CREFC 2022: Derek Jeter Hits Keynote Out of the Park


Legendary former New York Yankees shortstop Derek Jeter’s keynote discussion at the CRE Finance Council’s annual Miami conference was a home run with the real estate crowd.

The newly installed National Baseball Hall of Fame inductee spoke to a packed and enthusiastic room inside a Loews Hotel Miami Beach ballroom, which was filled with many Yankees fans who followed his storied career in the Bronx. Jeter became a part-owner and CEO of the Miami Marlins in 2017 three years after his retirement from the Yankees following a 20-year career in which he captured five World Series rings, and joined Major League Baseball’s exclusive 3,000-hit club.

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“Sports and business are the exact same as a team,” said Jeter, who also founded a multimedia company called The Players’ Tribune after his playing career. “You have to have the right people in place, you have to trust your teammates and you have to give credit to people that deserve credit.”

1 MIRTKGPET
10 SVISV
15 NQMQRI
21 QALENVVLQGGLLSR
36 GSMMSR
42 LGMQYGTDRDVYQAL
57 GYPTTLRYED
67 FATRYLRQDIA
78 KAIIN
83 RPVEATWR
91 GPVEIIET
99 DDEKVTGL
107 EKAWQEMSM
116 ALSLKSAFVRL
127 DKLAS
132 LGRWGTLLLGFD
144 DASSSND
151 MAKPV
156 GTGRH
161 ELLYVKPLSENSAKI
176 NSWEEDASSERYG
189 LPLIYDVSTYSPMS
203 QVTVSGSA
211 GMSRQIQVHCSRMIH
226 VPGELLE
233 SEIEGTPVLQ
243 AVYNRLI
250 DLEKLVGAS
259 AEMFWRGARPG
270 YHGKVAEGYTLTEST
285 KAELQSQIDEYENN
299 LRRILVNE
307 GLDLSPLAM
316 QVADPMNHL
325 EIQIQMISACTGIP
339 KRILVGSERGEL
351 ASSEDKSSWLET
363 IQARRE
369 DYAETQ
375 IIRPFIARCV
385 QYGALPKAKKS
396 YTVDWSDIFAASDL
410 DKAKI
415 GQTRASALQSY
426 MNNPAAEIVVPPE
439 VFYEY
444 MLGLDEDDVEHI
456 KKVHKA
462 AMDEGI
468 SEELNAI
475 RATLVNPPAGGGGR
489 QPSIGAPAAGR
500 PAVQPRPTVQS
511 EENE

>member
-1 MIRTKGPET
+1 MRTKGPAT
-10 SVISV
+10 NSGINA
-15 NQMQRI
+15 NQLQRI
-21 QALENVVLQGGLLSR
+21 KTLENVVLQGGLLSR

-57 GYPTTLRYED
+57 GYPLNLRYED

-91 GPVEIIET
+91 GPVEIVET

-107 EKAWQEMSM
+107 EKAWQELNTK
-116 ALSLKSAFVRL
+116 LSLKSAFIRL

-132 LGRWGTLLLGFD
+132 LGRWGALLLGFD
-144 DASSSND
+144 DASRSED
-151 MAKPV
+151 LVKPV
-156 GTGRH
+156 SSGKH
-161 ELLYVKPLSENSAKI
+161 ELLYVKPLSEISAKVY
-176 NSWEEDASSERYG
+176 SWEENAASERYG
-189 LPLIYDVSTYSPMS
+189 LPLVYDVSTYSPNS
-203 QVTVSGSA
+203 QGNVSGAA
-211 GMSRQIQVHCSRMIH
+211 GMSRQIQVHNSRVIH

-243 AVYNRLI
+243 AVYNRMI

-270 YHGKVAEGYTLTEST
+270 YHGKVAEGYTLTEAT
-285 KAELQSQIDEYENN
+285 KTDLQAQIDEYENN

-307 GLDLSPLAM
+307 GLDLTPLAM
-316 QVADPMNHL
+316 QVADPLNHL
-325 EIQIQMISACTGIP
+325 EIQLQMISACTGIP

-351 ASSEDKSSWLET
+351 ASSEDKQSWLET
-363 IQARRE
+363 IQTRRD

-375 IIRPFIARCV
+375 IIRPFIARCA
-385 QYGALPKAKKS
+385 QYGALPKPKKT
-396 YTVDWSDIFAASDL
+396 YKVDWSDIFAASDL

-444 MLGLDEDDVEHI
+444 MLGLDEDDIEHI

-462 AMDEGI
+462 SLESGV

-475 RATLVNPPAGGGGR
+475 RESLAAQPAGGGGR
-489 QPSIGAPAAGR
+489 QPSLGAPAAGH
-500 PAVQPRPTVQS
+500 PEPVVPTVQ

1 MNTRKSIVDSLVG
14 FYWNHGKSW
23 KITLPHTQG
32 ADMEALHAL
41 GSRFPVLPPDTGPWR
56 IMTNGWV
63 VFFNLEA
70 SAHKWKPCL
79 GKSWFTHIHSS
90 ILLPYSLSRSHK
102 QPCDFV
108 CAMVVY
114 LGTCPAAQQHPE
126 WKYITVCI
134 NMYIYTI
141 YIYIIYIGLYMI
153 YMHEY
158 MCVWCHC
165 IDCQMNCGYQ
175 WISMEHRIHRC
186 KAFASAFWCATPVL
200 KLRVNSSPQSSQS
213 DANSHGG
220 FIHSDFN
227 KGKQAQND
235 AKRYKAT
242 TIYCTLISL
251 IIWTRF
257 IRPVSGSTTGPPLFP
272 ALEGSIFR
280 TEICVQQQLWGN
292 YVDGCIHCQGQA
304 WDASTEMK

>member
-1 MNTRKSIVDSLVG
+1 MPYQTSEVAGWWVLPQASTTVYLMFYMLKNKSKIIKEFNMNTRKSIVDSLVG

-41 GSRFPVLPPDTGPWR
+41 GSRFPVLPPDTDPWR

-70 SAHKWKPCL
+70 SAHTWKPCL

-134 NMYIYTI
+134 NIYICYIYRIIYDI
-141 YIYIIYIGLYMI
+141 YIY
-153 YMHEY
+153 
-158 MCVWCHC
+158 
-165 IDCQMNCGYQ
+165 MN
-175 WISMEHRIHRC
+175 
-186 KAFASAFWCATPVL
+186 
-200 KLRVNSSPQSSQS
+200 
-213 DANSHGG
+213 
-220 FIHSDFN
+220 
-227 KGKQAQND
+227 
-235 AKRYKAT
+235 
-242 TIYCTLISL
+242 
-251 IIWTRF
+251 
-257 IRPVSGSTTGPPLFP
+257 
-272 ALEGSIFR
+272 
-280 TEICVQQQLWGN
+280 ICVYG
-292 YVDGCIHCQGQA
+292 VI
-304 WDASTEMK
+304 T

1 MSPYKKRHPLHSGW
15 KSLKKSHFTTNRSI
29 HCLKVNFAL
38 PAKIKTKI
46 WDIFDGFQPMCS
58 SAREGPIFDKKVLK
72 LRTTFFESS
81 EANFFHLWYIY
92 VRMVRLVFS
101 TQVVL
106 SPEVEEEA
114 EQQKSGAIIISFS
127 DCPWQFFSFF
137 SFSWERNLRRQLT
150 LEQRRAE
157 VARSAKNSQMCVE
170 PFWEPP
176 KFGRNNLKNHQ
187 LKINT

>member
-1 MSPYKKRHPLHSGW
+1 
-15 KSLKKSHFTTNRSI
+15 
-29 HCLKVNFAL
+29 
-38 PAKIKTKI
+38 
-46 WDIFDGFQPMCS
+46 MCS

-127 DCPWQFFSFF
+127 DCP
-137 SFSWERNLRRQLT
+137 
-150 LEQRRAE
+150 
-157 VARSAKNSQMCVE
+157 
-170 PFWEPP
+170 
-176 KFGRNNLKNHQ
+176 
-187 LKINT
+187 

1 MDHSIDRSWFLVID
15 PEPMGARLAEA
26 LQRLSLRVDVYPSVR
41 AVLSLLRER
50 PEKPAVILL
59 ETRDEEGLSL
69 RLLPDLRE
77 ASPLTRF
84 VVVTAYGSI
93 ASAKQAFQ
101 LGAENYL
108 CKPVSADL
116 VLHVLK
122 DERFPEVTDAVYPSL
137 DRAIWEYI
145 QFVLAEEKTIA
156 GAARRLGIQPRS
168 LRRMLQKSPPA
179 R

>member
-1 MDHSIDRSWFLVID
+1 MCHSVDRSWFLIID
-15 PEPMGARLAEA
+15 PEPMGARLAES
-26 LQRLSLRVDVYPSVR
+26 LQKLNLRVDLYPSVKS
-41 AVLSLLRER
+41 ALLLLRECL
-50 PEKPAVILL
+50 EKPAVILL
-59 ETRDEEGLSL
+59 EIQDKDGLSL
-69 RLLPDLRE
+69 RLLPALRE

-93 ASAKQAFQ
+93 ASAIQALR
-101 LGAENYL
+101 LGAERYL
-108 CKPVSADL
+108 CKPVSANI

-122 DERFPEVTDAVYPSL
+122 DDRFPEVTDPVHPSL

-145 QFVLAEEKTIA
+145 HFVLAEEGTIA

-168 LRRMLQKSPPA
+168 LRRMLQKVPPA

The conversation with Jeter was moderated by Trepp CEO Annmarie DiCola and Bob Foley, CFO at TPG RE Finance Trust

Jeter said the foundation for his success as an athlete and entrepreneur was laid when he was a child. His parents presented a contract for him to sign at the beginning of each school year, setting up expectations for him to perform well in the classroom, keep curfews and give back to the community if he wanted to participate in athletics.

“My parents are big on accountability and responsibility and not making excuses,” said Jeter, who grew up as a Yankees fan in Michigan with fellow Hall of Famer Dave Winfield as his favorite player in the 1980s. “They were preparing me for life.” 

Looking ahead, Jeter said his major goal for the Marlins is to boost attendance, which has been a struggle for the organization since it formed as an expansion franchise in 1993. The Marlins debuted a new 37,442-seat ballpark with a retractable roof 10 years ago at the former Orange Bowl stadium site in Miami’s Little Havana section. The ballpark was renamed LoanDepot Park last year following a naming rights deal. 

“If you look at the demographics in Miami, whether it is Cubans, Columbians, Dominicans, Venezuelans, baseball is the number one sport in those countries,” Jeter said. “It’s our job to put a team on the field that is competitive.” 

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